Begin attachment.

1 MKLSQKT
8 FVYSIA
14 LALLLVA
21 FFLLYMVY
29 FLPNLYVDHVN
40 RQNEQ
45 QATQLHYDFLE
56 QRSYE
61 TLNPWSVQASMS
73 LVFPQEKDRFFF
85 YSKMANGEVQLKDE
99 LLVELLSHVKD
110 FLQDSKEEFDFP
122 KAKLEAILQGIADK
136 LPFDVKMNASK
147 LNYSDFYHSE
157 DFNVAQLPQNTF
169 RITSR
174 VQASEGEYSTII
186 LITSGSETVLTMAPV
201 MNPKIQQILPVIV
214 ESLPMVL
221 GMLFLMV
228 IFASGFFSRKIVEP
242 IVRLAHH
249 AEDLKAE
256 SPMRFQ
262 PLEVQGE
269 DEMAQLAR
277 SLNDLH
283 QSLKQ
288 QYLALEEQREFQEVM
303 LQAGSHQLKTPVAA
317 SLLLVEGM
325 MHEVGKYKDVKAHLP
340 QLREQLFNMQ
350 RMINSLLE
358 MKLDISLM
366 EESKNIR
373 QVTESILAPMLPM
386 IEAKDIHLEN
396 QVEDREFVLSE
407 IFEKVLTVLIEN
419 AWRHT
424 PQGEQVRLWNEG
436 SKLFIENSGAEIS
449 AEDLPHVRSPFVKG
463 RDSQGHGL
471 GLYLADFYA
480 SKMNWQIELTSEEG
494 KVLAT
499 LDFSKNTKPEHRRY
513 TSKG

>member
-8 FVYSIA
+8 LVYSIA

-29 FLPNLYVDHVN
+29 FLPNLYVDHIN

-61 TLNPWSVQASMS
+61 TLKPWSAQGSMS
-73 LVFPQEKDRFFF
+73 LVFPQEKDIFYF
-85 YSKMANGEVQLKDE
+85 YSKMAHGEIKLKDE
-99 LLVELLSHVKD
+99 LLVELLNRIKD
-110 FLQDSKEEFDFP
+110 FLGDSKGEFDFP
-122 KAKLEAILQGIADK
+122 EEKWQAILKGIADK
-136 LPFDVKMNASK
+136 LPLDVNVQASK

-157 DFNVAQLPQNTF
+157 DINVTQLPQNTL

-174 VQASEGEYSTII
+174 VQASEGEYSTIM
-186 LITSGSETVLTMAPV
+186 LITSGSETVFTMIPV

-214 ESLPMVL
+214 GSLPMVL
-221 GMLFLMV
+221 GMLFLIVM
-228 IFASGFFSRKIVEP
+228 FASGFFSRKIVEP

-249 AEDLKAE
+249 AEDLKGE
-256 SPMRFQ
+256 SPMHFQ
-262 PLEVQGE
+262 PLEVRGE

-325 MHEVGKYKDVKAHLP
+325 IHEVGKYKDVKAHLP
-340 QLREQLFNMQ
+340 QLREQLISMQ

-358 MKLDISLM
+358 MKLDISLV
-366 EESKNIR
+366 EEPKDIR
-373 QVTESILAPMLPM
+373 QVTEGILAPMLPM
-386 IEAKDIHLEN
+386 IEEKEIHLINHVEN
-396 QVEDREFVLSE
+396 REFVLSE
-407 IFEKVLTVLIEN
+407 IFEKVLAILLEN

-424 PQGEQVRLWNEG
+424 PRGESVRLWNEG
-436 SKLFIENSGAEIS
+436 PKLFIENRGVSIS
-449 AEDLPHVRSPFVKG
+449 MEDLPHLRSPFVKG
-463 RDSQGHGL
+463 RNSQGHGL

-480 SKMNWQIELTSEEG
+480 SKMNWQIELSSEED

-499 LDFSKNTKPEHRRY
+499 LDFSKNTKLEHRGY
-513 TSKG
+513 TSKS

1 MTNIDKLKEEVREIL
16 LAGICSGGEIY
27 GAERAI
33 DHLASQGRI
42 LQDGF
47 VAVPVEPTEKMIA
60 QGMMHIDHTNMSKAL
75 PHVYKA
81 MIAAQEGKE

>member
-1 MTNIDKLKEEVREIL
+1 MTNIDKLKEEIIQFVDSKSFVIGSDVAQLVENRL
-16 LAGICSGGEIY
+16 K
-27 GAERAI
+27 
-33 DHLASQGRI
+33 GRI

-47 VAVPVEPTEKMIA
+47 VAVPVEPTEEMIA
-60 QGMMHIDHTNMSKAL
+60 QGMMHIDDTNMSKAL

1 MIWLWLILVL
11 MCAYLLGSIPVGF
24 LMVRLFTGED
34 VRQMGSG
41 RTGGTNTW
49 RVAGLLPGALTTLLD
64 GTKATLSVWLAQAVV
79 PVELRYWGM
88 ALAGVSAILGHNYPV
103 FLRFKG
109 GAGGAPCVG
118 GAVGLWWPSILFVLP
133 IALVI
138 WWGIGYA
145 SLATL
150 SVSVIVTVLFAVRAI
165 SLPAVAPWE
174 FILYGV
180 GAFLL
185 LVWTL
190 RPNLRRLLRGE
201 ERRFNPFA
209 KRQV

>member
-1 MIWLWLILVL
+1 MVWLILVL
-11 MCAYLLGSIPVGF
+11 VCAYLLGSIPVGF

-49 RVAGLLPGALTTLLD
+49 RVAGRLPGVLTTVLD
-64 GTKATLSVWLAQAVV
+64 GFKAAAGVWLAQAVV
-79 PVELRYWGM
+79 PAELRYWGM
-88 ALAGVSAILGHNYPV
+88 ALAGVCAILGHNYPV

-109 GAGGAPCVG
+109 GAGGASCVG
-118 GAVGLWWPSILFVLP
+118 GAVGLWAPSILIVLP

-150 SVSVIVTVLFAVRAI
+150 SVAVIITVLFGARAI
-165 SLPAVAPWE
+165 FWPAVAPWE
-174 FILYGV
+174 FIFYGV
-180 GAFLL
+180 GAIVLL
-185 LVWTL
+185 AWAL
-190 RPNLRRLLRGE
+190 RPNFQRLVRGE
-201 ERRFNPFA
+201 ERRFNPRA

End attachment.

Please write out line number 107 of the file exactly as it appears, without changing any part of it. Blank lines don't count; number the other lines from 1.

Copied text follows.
-424 PQGEQVRLWNEG